World Breastfeeding Week.

August 1-7 is World Breastfeeding Week!

Breastfeeding is a completely personal choice and doesn’t work for everyone. Fed is ALWAYS best, but I thought I’d share my experience with nursing. For all 475 days of Mila’s life she’s been breastfed and she doesn’t look like she’s going to wean herself off anytime soon. Nursing has been such an important part of mothering Mila. When I was pregnant with her, I hoped to be able to nurse for a while, but she’s led our breastfeeding journey and really didn’t want any other option.

When I was pregnant with Jensen, I was 100% certain I wanted to breastfeed. Like a lot of things, I was pretty naive in what it all entailed. I just knew that’s what I wanted to do. One of the strongest memories I have after he was born was getting my milk in. I was sitting in my parents kitchen, felt this pressure (which was milk letting down), and my shirt was soaked. It never occurred to me that my body wouldn’t understand there was no baby to feed. That first interact with breastfeeding absolutely crushed me and I was embarrassed. I didn’t know it at the time, but Jensen and this incident helped me with Mila. Although I didn’t nurse Jensen, my body learned how to make milk with a vengeance. It was hard to experience that part of loss, but Jensen has always helped me in ways I never imagined.

As I said before, Mila never really gave me a chance not to breastfeed. If you’ve ever been around Mila and I in person, you’d definitely know she still nurses. She’s pretty aggressive about showing her wants at this time, but, admittedly, she always has been when it comes to this. After our golden hour when she was born, the nurses asked what I wanted to do when it comes to feeding her. They encouraged me to get her to latch and I was a little nervous about a mix of things. What if she didn’t latch? What if she wanted to nurse, but my body didn’t produce? What if it hurt? What if it just doesn’t work? I knew if breastfeeding felt overwhelming we’d go straight to formula, but as the nurses were showing me what to do, Mila instantly latched and she’s never had a problem.

Our normal post newborn breastfeeding session… cute and cuddly.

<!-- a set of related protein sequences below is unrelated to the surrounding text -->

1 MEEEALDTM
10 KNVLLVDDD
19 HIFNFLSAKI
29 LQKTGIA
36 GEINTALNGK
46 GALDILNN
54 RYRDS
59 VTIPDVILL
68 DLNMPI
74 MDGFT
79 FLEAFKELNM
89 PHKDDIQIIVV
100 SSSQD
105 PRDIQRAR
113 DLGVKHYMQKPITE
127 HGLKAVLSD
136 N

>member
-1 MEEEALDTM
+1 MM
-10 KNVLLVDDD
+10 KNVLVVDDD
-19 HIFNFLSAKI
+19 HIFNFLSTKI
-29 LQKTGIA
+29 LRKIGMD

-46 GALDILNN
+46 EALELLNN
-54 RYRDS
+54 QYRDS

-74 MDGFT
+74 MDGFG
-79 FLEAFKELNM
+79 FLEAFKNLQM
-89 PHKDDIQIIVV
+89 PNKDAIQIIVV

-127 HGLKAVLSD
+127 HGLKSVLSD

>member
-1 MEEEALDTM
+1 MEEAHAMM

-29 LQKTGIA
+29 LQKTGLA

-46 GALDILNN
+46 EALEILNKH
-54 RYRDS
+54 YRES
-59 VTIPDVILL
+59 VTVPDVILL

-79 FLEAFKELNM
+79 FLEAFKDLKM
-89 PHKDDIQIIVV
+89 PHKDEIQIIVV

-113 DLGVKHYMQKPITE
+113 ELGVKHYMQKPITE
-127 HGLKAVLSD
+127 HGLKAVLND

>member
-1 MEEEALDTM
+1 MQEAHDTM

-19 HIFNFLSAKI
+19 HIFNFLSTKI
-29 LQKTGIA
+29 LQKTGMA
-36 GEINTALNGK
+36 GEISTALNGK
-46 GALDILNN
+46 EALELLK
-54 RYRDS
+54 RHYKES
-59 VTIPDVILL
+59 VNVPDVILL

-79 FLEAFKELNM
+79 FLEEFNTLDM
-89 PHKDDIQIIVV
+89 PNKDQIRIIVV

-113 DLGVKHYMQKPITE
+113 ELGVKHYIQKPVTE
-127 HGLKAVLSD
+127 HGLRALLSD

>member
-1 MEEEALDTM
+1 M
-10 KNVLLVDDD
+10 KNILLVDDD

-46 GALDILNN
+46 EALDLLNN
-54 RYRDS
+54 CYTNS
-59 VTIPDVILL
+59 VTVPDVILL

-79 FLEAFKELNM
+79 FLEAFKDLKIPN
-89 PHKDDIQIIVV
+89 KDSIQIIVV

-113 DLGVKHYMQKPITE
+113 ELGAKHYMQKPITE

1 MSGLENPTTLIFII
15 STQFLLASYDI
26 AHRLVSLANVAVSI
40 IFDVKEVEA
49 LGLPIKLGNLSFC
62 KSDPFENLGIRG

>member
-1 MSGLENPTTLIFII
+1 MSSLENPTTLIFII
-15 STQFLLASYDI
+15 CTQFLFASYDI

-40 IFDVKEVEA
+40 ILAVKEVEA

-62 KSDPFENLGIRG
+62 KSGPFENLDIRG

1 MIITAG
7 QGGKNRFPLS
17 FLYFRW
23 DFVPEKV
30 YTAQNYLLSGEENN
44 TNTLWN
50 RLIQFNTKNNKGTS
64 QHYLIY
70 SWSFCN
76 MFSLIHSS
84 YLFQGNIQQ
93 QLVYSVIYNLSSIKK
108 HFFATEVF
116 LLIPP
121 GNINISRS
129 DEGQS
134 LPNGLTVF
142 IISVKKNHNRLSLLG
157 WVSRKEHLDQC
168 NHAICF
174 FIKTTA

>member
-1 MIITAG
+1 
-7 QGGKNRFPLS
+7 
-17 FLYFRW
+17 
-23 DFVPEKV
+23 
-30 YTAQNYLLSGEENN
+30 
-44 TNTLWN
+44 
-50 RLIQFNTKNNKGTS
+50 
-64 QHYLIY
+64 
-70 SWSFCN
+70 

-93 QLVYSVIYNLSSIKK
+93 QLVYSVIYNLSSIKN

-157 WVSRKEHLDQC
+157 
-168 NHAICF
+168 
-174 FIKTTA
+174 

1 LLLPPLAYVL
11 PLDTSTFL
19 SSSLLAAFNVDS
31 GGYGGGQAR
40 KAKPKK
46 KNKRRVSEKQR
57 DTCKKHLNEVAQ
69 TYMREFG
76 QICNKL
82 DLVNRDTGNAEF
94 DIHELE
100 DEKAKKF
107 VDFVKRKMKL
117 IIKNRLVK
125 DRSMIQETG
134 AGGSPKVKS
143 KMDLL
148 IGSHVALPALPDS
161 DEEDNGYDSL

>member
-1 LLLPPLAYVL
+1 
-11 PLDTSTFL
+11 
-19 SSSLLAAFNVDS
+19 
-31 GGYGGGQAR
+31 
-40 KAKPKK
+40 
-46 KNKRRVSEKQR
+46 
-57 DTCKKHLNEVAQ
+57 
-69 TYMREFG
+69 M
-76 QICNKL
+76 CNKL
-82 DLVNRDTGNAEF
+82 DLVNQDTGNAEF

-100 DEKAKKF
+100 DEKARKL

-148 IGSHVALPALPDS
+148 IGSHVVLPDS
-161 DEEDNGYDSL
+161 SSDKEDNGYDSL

Breastfeeding was a little bit harder for me.

Mila was hungry every two hours on the dot for months. She didn’t like to be put down and would wake up instantly if she was. It was hard making sure I had enough nutrients for the best of us and getting a good eating and snack schedule. I was also thirsty all the time and still am when she goes through growth spurts. Another challenging obstacle for me was blocked ducts. I don’t get them now, but in the beginning I was producing so much and she didn’t always empty a side. Blocked ducts are so painful and I’d get fevers. I’d have to work hard to get them to unblock. Most of the time that would have to include pumping, which I hate to do. Any mom who exclusively pumps.. you’re the real champion. I don’t know if it was a mix of associating pumping with blocked ducts or just hating the sound, but I’ve not pumped unless I’m away from Mila for an extended period of time. I thought I wouldn’t mind it and how it would help free up some time if others could feed Mila… but I couldn’t. But after those first few months of trying to get things right, breastfeeding just became normal.

A nursing toddler is easier in the technical stance, but it comes with its own unique set of ‘problems.’ I think it’s a little shocking to some to know Mila is almost 16 months old and still breastfeeds. A lot of people think it’s just for infants and after they turn a certain age it doesn’t help. I get a lot of jokes about it and people telling me I still breastfeed because I need her to do it. There’s a lot of criticism that goes along with it all and it can be hard to take. For Mila and I, it works. I really don’t see her stopping for a long time and I’m perfectly fine with letting her self wean whenever she prefers. Do I love getting kicked in the face when she climbs on me to nurse? No. Do I love that she thinks it’s okay to nurse anytime, anywhere? Not really, but we make it work.

Our normal post toddler breastfeeding sessions… cuddly, but dangerous.

Breastfeeding has been such a beautiful part of my motherhood. There are so many benefits that I’m going to list and it really has let Mila and I bond on such a deep level. I’m happy with our journey, even when it gets hard or excessive and in that moment I wish she was done. When she decides to be done, I’ll fondly look back on the moments I was able to give her all her nutrients, comfort, and warmth.

Breastfeeding Benefits:

For baby…

  • Provides ideal nutrition for baby to grow.
  • Easily digestible.
  • Breast milk contains antibodies to fight off bacteria and viruses.
  • Breast milk changes to what the baby needs.
  • Lowers risk of asthma and allergies.
  • Linked to higher IQ scores.
  • Promotes independence.

For mom…

  • Can help lose pregnancy weight. (It also makes you super hungry so if it doesn’t come off as easily as you think, it’s okay. You’re beautiful just the way you are.)
  • Helps get your uterus back to pre pregnancy size.
  • Reduces bleeding after birth.
  • Lowers risk of breast and ovarian cancer.
  • Lowers risk of osteoporosis.
  • Saves money and time.

For both…

  • Physical closeness, skin-to-skin contact, and eye contact helps baby bond and feel secure.
  • Provides quiet time to relax and bond.
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